Dispute case study - damp and mould

You can listen to an audio version of this content


We offer an independent and impartial resolution service for landlords, agents and tenants who are unable to agree on how to distribute the deposit when the tenancy ends.

We look at a recent case and break it down. Our Lead Adjudicator, Emma Louka helps you to understand our approach which in this case.

Deposit details

Deposit                                £1,200.00

Disputed amount               £550.00

Protect your deposit today

If you have taken a cash deposit, you must protect it in a government authorised scheme within 30 calendar days

What happened?

The tenant said:

  • the mould was in the bathroom when they moved in
  • I reported this to the agent who came and told me just to keep wiping it down but it just got worse over time because the extractor fan did not work
  • mould started showing in the bedroom a few months into the tenancy
  • when I reported the mould to the agent no one came to see it or do anything about it
  • I did my best to air the property and clean the mould away, but it kept coming back


The agent responded, saying:

  • the landlord was aware of the mould in the bathroom but it has got significantly worse while the tenant lived there, so the landlord would like a contribution towards removing the mould and re-painting
  • they have no record of the tenant reporting the mould in the bedroom. This was only discovered at the pre-checkout inspection, when it was too late to sort the problem out before the tenancy ended
  • the decorator has said that the mould in the bedroom appears to have been caused from a lack of ventilation and not allowing airflow between items of furniture and the walls


What evidence was provided?

Tenancy agreement, check-in and check-out reports with photographs, mid-term inspection reports, quote.


What was decided and why?

  1. The check-in report recorded mould spots on the right-hand side of the bathroom ceiling at the start of the tenancy. Décor in all other areas was recorded as being in good condition and the bathroom extractor fan was ‘not tested’.
  2. The check-out report commented on there being mould spots over the whole of the bathroom ceiling and that the extractor fan was not working, as well as large damp patches in the bedroom, beneath the window and on the far wall. These were all supported by photographs.



  1. The adjudicator was satisfied from the evidence that the bathroom ceiling was left in worse condition than at the start of the tenancy. However, mould was there at the start and mid-term property visits reported on the slow spread of the spots, which would be expected from unattended mould spores and normal use of the bathroom. In addition, the extractor fan was not working and had been reported early in the tenancy.
  2. While damp and mould can occur through a lack of ventilation and/or a structural defect, the fact that there was no evidence of the extractor fan being fixed or any other investigation or work carried out at any point to address the problem, meant that the tenant was not found responsible and no award was made.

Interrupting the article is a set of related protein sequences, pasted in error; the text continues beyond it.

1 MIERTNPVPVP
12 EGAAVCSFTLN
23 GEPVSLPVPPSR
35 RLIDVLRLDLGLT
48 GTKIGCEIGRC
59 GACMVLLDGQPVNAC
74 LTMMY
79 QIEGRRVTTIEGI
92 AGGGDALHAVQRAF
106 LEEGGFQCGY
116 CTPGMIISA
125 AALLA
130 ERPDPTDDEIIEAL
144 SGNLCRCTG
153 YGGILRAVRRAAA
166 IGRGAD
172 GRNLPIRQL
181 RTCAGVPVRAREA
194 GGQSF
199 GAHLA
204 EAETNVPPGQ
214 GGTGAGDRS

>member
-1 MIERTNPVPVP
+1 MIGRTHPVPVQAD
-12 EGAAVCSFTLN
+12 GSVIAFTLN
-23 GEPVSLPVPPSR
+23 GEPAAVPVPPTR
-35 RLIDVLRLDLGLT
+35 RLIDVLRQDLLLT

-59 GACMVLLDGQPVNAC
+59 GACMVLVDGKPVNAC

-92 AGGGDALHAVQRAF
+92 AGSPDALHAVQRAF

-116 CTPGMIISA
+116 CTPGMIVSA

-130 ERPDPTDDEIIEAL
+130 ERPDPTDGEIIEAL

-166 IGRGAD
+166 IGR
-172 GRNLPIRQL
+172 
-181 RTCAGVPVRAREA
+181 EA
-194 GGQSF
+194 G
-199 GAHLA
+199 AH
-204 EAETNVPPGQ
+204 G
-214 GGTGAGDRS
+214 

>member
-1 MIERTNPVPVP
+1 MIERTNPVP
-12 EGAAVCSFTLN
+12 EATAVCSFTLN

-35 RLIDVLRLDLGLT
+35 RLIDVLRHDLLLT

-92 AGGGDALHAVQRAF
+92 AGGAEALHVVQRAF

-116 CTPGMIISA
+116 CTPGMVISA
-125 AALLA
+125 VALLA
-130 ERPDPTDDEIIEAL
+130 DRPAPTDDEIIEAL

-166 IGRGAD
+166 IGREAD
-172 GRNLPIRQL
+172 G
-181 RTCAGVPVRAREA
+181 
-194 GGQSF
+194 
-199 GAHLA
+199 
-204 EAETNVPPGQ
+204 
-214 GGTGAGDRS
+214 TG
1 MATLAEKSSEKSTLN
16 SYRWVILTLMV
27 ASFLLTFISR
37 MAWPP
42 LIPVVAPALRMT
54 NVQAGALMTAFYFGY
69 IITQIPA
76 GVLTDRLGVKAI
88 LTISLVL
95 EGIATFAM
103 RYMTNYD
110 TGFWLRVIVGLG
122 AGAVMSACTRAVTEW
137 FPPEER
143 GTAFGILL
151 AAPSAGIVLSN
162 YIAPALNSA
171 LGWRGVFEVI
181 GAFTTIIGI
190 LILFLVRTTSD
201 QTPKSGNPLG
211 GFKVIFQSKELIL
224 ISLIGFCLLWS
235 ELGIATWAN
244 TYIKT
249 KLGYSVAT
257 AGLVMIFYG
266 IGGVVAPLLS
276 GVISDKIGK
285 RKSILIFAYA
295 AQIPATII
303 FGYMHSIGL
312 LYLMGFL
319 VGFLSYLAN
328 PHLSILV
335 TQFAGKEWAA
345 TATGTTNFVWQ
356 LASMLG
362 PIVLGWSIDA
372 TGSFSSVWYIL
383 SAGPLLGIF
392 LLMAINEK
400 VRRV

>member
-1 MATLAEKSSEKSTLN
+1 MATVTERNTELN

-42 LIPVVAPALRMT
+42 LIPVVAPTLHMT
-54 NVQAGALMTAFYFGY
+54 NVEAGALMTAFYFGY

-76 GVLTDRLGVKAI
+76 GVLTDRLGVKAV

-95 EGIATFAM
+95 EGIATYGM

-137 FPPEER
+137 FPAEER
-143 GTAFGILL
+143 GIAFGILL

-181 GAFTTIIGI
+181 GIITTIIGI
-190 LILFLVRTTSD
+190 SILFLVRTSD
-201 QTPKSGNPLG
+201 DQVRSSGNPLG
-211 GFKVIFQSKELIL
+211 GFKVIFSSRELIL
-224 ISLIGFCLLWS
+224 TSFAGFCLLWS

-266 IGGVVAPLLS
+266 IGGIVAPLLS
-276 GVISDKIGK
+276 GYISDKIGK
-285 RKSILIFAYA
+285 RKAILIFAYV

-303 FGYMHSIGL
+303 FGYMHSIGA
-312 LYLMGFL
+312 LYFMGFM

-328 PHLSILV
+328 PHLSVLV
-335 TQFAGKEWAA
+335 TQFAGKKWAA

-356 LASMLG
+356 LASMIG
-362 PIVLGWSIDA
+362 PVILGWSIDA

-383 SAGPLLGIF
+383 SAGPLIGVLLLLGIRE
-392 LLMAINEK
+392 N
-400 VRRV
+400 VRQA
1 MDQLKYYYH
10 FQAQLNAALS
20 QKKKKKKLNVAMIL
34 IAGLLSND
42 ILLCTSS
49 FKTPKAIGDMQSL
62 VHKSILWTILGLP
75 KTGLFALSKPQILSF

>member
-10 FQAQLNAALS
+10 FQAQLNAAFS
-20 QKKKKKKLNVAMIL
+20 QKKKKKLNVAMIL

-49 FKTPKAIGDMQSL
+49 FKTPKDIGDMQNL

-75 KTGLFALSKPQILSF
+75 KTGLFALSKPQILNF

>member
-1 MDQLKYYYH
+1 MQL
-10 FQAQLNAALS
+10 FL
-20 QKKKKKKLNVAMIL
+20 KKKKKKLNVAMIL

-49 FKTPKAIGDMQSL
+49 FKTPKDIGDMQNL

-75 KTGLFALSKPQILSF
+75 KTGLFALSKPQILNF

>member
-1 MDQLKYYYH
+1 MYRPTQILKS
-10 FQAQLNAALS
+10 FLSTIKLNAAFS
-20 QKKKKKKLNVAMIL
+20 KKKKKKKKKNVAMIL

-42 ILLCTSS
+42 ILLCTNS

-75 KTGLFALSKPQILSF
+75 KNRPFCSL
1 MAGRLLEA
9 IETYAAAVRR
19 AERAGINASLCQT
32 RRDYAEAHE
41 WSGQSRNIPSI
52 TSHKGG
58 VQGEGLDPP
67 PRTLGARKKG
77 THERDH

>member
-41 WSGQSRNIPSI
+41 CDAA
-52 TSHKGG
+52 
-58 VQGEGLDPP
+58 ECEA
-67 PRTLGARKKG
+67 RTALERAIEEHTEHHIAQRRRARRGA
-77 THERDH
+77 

1. The difference between the check-in and check-out reports clearly showed the deterioration, however it was also clear that the walls had some level of wear at the start.
  2. The tenant did not provide any evidence of reporting the mould on the bedroom walls when it started.
  3. The decorator reported in their quote that, in their opinion, the mould was due to a lack of ventilation and that the furniture had been pushed too close to the wall.
  4. On balance, the adjudicator decided that the tenant not reporting the problem had allowed it to escalate, resulting in increased costs for the landlord. For this reason, it was reasonable for the tenant to contribute to the work required.
  5. While there was no specialist surveyor’s report to show whether there was any other cause, the tenant was found responsible for not reporting the issue. Considering the level of wear at the start, the landlord was compensated with 45% towards redecorating the bedroom.



Tenant: £438.00

Landlord: £112.00


How can you avoid this happening in future?

  • Any issues highlighted on check-in, or at any point in the tenancy, should be addressed by the landlord as soon as possible to avoid the problem escalating and potentially increased costs
  • Tenants should be encouraged to always report any issues they find at any point during the tenancy, to give the landlord an opportunity to investigate and address the problem at the time and to avoid it getting worse. It is important to do this in writing so there is an audit trail if the problem does, at any point, become an issue
  • Carrying out mid-term property visits is a great way to spot anything out of the ordinary, that should have been reported and is affecting the property
  • Where there is an issue such as mould, the landlord is responsible for showing that it was caused by something the tenant did or did not do, which should be objectively assessed by a specialist with expertise in this area. Damp/mould can occur through a lack of ventilation, insulation and/or a structural defect, and adjudicators are not qualified to assess the root cause. Good evidence must be provided to show why the problem has arisen and why the tenant should be held responsible


Read our detailed guide, ‘How to understand damp, mould and condensation’ for more information.  

Total Landlord, also powered by Total Property, has put together a damp and mould checklist for tenants for you to share with your tenants to help them recognise what type of damp or mould you might have, what you can do about it, and how they can help prevent it. Download a printable version to share with your tenants.  

 You can also listen to this episode of the Property Cast, which includes practical advice from Suzy Hershman, Resolution Department Lead at mydeposits.